Journal of General Plant Pathology

, Volume 85, Issue 6, pp 458–462 | Cite as

Exploring the origin of crop pathogens: host-specific toxin-producing pathogens as a case study

  • Takashi TsugeEmail author
Presidential Address


In the agroecosystem, new diseases often occur within several years after the introduction of a new crop species or cultivar. These diseases, referred to as “man-made diseases”, appear only on newly introduced crops that are genetically susceptible to the pathogens. Because these new diseases appear very soon after the introduction of a new crop, the pathogen most likely did not arise by mutation after cultivation began, but was already present in the population as a potential pathogen. How do pathogens emerge in the field? How and where do potential pathogens live and maintain their pathogenicity until they meet a host crop? Information on the origin of crop pathogens is still very limited.

Since 1981, I have worked on Alternaria alternatapathogens, which produce host-specific toxins (HSTs). HSTs produced by fungal pathogens are generally low-molecular weight secondary metabolites with a diverse range of structures that function as effectors controlling pathogenicity or...



I express my deepest gratitude to all my colleagues and students for their enthusiastic collaboration and cooperation with this research. Most of this work was supported by Grants-in-Aid for research projects from the Ministry of Education, Culture, Sports, Science, and Technology of Japan.

Compliance with ethical standards

Conflict of interest

The author declares that he has no conflicts of interest.

Ethical approval

This article does not contain any studies with human participants or animals performed by the author.


  1. Akagi Y, Akamatsu H, Otani H, Kodama M (2009) Horizontal chromosome transfer, a mechanism for the evolution and differentiation of a plant-pathogenic fungus. Eukaryot Cell 8:1732–1738CrossRefGoogle Scholar
  2. Akamatsu H, Taga M, Kodama M, Johnson R, Otani H, Kohmoto K (1999) Molecular karyotypes for Alternaria plant pathogens known to produce host-specific toxins. Curr Genet 35:647–656CrossRefGoogle Scholar
  3. Brandwagt BF, Mesbah LA, Takken FLW, Laurent PL, Kneppers TJA, Hille J, Nijkamp HJJ (2000) A longevity assurance gene homolog of tomato mediates resistance to Alternaria alternata f. sp. lycopersici toxins and fumonisin B1. Proc Natl Acad Sci USA 97:4961–4966CrossRefGoogle Scholar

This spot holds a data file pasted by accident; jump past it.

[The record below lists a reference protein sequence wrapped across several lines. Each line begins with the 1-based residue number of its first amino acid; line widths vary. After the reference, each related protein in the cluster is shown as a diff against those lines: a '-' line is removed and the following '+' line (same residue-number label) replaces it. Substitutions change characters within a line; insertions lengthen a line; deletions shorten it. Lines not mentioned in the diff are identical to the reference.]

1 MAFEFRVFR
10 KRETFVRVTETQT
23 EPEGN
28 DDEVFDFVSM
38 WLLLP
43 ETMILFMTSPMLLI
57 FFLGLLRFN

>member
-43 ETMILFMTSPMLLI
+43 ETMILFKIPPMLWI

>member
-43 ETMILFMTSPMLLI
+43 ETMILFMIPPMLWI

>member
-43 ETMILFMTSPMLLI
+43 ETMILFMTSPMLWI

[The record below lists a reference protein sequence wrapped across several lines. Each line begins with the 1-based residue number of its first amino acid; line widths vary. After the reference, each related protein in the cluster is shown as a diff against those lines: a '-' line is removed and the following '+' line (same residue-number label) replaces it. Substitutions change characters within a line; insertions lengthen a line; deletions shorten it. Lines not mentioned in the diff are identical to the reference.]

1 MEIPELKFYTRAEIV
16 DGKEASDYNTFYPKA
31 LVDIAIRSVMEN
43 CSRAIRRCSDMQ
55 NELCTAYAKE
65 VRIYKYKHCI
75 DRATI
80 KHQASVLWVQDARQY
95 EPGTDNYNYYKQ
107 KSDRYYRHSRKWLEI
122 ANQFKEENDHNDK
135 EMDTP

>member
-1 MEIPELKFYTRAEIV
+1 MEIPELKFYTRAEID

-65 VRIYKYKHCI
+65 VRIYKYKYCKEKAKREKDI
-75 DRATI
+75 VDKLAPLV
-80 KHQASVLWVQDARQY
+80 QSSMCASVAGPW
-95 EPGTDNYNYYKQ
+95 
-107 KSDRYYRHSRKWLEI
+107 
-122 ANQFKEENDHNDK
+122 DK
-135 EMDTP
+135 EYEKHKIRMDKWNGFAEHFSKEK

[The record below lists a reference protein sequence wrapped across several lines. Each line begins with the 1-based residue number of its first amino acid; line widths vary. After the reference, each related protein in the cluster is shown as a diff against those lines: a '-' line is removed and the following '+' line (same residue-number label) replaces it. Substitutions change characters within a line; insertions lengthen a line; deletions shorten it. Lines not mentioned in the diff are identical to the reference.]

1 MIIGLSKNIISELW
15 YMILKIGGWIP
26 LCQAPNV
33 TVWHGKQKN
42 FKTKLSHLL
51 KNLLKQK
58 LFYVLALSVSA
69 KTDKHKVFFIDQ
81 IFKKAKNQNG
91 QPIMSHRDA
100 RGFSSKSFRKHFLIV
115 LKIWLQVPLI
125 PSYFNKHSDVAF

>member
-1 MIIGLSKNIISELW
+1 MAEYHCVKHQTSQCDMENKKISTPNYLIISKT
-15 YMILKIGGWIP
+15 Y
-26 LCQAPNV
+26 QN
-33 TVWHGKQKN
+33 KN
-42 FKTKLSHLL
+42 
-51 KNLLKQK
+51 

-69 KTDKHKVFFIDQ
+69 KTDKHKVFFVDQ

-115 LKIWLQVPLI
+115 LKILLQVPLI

4. Covert SF (1998) Supernumerary chromosomes in filamentous fungi. Curr Genet 33:311–319CrossRefGoogle Scholar
  5. Dewey RE, Siedow JN, Timothy DH, Levings CS III (1988) A 13-kilodalton maize mitochondrial protein in E. coli confers sensitivity to Bipolaris maydis toxin. Science 239:293–295CrossRefGoogle Scholar
  6. Han Y, Liu X, Benny U, Kistler HC, VanEtten HD (2001) Genes determining pathogenicity to pea are clustered on a supernumerary chromosome in the fungal plant pathogen Nectria haematococca. Plant J 25:305–314CrossRefGoogle Scholar
  7. Hatta R, Ito K, Hosaki Y, Tanaka T, Tanaka A, Yamamoto M, Akimitsu K, Tsuge T (2002) A conditionally dispensable chromosome controls host-specific pathogenicity in the fungal plant pathogen Alternaria alternata. Genetics 161:59–70PubMedPubMedCentralGoogle Scholar
  8. Ishii K (2002) Remembrance on the Japanese pear “Nijisseiki” and breeder Mr. Kakunosuke Matsudo (in Japanese). Shokubutsu-boeki [Plant Prot] 56(1):41–43Google Scholar
  9. Johal GS, Briggs SP (1992) Reductase activity encoded by the HM1 disease resistance gene in maize. Science 258:985–987CrossRefGoogle Scholar
  10. Johnson LJ, Johnson RD, Akamatsu H, Salamiah A, Otani H, Kohmoto K, Kodama M (2001) Spontaneous loss of a conditionally dispensable chromosome from the Alternaria alternata apple pathotype leads to loss of toxin production and pathogenicity. Curr Genet 40:65–72CrossRefGoogle Scholar